The Christmas War

written by Jimmy Newkirk, Associate Pastor (January 1, 2023)

War was raging that Christmas. History buffs might recall the notorious Battle of the Bulge in 1945. Some may think of the first battle of Ft. Fisher in 1864, or even George Washington crossing the Delaware River in 1776. But no, that’s not the war or the Christmas to which I refer. As significant as these events were, they pale in comparison to another battle many years prior.

It’s common at Christmas, and quite appropriate, to proclaim as the angels did in Luke 2, “peace on earth and goodwill towards men”. And, as we reflect on the advent season, we celebrate the hope, peace, joy, and love that is central to understanding the birth of Jesus Christ. As Christians, we find these reflections of Christmas true because Jesus, the Son of God, is Lord of all. When He was born, He brought peace, He gave hope, and He provided joy and love to all who would worship Him. As Christians, we understand that none of these are circumstantial; rather, they are completely dependent on our relationship with Him. But hope, peace, joy, and love did not come without resistance.

Make no mistake: the birth of Jesus Christ in Bethlehem that first Christmas was nothing less than an act of war.

The incarnation of the Son of God, the Lord of all creation, coming to earth as a baby was an invasion that makes the allied assault of Normandy look like child’s play. God is love, but He is also Warrior and King. The war for the hearts and souls of men and the glory and honor of God was won through the sacrificial advances of God Himself. He not only stepped into His own creation that first Christmas, He stepped onto territory occupied by enemy forces. He fought and continues to fight - on our behalf - to redeem a people for His glory.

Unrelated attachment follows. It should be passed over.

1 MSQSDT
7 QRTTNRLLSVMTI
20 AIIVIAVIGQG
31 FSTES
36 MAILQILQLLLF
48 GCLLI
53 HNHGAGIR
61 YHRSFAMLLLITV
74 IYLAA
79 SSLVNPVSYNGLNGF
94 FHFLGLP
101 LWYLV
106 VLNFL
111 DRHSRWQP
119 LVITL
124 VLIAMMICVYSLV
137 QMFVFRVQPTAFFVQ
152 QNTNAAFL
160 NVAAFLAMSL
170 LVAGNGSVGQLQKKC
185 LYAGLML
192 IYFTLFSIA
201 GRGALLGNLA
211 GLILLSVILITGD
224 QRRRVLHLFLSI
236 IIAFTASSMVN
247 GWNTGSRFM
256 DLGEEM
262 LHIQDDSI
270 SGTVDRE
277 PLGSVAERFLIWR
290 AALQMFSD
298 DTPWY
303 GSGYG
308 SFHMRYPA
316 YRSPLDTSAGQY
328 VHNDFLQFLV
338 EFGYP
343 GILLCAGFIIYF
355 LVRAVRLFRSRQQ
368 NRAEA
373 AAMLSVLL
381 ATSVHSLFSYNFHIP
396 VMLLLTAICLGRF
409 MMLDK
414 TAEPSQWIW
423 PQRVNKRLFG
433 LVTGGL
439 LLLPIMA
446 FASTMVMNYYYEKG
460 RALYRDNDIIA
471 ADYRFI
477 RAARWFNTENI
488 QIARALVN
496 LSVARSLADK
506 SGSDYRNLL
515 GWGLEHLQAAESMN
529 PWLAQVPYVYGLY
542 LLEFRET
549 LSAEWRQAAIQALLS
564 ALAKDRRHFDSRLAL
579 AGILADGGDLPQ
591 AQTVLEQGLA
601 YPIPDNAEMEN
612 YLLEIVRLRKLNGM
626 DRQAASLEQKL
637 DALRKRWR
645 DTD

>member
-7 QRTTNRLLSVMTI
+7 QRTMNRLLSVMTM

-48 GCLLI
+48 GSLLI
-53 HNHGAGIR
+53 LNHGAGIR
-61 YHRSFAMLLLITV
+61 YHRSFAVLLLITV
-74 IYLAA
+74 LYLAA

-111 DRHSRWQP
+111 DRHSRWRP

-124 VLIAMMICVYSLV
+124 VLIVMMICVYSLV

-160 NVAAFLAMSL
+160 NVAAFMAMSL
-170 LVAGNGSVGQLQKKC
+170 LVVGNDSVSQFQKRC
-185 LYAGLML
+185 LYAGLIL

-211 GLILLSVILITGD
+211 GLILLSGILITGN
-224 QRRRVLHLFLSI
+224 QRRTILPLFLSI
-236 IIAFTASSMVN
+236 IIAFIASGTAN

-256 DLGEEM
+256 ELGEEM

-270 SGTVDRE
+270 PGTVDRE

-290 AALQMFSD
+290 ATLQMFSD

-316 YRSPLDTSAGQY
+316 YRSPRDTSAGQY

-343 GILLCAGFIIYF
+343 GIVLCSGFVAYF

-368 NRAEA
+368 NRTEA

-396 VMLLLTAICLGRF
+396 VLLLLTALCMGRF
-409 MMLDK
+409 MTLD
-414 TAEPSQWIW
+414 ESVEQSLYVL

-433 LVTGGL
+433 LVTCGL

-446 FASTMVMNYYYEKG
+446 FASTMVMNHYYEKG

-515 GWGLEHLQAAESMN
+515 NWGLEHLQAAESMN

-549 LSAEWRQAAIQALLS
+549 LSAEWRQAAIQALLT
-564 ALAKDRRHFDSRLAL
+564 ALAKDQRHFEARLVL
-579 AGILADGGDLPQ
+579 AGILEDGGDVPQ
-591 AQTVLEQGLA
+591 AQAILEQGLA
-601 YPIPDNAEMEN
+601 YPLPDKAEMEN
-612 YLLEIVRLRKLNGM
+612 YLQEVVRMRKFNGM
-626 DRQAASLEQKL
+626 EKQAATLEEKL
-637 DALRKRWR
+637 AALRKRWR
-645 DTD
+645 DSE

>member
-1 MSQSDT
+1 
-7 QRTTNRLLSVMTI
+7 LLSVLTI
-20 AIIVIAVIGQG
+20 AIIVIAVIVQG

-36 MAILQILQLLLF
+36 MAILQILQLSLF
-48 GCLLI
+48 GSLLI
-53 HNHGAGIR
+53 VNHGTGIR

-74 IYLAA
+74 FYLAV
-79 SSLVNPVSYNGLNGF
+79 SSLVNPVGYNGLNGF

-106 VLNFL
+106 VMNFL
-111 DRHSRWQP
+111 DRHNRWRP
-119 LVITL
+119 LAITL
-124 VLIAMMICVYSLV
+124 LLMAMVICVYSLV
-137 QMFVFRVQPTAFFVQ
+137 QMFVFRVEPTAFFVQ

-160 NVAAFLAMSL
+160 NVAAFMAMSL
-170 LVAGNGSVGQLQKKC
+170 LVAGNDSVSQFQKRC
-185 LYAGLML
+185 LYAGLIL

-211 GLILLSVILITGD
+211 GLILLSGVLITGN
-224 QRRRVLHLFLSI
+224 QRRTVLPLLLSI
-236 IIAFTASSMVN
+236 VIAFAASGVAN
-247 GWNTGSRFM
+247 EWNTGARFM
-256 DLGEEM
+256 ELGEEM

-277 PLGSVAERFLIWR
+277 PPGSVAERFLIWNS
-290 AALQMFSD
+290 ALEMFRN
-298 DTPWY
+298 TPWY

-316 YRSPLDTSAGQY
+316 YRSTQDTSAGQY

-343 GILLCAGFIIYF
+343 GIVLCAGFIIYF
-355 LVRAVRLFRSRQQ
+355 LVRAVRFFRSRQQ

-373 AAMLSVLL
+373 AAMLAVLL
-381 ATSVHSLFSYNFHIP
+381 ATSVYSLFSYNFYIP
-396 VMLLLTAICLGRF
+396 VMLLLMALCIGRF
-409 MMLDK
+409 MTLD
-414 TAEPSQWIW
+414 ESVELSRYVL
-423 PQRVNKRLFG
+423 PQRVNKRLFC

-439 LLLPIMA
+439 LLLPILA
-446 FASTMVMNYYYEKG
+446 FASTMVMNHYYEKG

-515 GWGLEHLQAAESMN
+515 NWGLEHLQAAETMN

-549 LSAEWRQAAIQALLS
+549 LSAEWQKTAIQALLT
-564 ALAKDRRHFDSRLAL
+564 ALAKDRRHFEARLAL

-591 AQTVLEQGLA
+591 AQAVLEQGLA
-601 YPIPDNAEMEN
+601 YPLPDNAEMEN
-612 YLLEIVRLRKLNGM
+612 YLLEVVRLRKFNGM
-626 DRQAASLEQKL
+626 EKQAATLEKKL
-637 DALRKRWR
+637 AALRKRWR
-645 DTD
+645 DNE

This story of spiritual war is told in scripture from beginning to end. In Genesis, we see the serpent seeking to mislead the devotion of God’s created beings. While sin enters the world causing separation, even enmity, between the Creator and the created, God promises retribution, redemption, and triumph. Words such as “strike His heal” and “crush your head” should not be taken lightly. (Gen 3, esp. 3:15). In the next chapter, we find the personal effects of this war as brother takes the offensive against brother.

Isaiah describes God as a divine warrior. Twelve times, the strong arm of the Lord is referenced including its tie to the victory won by the Suffering Servant who would die on behalf of His people. The prophet Daniel (10:10-21) also describes the reality of a war that takes place in an unseen spiritual realm that affects our daily existence. Acts (19:11-20) speaks of the personal defeat by spiritual beings and the humiliation of those pretending to represent Christ.

The eloquent prose that opens the Gospel of John (1:4–5) should not lull us into missing the spiritual conflict described as the contrast between light and darkness. “In Him was life, and that life was the light of men. That light shines in the darkness, and yet the darkness did not overcome it.”

Revelation speaks bluntly about the dragon (i.e., Satan) trying to devour the Christ-child at His birth that first Christmas. These truths are chronicled, in part, through scriptures describing the insufficient accommodations for Mary and Joseph (Luke 2:7) and Herod ordering the execution of all the boys under the age of two in and around Bethlehem (Matthew 2:16-18).